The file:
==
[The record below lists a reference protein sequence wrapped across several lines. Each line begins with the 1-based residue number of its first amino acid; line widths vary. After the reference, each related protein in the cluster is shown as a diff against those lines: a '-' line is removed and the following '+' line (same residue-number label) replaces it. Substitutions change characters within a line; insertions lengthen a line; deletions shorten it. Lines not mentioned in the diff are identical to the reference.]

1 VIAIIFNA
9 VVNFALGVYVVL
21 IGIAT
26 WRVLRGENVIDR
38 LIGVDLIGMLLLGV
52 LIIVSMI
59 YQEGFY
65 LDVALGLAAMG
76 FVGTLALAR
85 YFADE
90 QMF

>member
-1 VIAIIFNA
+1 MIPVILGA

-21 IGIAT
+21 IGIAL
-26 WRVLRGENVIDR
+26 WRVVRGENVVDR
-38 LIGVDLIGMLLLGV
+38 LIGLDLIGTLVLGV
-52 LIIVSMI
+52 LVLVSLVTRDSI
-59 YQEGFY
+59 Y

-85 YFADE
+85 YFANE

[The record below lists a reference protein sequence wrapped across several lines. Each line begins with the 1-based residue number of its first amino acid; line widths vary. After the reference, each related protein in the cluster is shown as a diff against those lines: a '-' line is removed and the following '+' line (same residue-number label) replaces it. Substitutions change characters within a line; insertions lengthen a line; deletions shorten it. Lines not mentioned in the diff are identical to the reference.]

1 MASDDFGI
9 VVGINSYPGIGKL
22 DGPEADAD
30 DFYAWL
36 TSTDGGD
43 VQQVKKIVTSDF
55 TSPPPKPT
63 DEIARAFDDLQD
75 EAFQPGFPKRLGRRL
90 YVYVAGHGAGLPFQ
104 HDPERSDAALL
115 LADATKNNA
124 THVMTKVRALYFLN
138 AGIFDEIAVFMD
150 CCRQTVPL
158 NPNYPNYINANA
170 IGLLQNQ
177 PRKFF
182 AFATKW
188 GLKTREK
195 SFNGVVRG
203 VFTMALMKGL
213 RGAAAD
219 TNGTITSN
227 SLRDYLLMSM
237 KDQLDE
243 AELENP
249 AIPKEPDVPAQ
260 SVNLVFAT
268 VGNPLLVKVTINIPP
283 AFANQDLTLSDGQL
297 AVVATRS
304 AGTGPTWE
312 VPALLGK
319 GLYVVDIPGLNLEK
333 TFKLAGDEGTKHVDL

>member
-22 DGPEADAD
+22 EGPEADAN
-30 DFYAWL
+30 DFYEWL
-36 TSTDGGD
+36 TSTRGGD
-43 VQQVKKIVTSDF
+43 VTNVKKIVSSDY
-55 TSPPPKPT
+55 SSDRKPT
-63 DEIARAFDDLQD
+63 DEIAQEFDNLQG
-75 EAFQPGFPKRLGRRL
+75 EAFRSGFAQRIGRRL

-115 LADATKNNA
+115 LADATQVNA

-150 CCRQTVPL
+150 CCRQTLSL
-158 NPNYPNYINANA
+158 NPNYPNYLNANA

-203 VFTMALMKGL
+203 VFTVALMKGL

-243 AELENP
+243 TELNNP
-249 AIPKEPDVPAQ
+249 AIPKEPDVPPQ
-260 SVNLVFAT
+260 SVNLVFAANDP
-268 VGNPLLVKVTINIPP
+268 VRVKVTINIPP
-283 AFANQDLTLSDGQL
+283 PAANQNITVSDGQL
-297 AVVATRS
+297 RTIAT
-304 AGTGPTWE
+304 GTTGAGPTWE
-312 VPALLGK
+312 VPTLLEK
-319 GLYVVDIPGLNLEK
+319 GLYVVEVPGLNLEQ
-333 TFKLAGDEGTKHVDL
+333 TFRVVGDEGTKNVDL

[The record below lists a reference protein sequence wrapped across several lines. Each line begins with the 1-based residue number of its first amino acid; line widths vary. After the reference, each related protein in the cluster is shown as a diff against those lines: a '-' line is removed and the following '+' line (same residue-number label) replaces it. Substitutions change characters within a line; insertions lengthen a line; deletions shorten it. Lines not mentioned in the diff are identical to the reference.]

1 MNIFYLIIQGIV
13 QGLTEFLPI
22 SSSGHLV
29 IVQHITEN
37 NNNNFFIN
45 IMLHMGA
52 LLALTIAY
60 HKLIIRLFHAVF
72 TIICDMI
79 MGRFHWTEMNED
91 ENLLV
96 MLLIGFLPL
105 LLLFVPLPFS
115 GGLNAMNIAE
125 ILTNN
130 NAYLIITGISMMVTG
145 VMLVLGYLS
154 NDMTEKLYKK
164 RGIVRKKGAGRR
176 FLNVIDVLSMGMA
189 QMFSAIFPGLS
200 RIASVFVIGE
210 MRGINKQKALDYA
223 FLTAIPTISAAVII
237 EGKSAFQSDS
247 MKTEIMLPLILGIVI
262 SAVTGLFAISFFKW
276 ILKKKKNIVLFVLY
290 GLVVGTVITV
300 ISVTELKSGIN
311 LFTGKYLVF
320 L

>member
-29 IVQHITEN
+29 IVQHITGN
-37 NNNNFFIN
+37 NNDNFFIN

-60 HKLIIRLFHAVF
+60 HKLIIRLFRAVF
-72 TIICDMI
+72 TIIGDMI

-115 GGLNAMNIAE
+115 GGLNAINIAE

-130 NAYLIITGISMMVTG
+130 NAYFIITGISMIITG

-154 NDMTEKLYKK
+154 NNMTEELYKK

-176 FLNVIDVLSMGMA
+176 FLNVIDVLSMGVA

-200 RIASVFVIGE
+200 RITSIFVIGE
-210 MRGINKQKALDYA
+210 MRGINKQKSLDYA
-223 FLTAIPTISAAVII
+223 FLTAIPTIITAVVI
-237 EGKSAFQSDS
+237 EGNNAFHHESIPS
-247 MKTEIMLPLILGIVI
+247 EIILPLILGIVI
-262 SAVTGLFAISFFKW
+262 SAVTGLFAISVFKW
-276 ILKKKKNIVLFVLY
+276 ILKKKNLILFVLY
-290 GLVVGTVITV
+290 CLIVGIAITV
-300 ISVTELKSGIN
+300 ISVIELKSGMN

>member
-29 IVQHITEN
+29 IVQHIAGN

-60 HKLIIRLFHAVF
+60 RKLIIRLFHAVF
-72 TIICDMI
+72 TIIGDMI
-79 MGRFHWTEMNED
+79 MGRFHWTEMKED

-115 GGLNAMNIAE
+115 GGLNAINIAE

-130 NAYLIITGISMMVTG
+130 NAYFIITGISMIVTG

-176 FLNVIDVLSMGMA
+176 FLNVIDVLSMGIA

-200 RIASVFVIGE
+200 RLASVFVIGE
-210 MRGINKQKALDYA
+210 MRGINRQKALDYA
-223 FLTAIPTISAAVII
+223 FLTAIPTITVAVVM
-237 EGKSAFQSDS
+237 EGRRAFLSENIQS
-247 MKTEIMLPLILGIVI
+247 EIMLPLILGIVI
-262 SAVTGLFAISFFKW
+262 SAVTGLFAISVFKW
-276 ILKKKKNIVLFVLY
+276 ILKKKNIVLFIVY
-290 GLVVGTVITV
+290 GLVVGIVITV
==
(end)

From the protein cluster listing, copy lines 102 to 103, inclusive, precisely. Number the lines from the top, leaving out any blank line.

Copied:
-312 VPALLGK
+312 VPTLLEK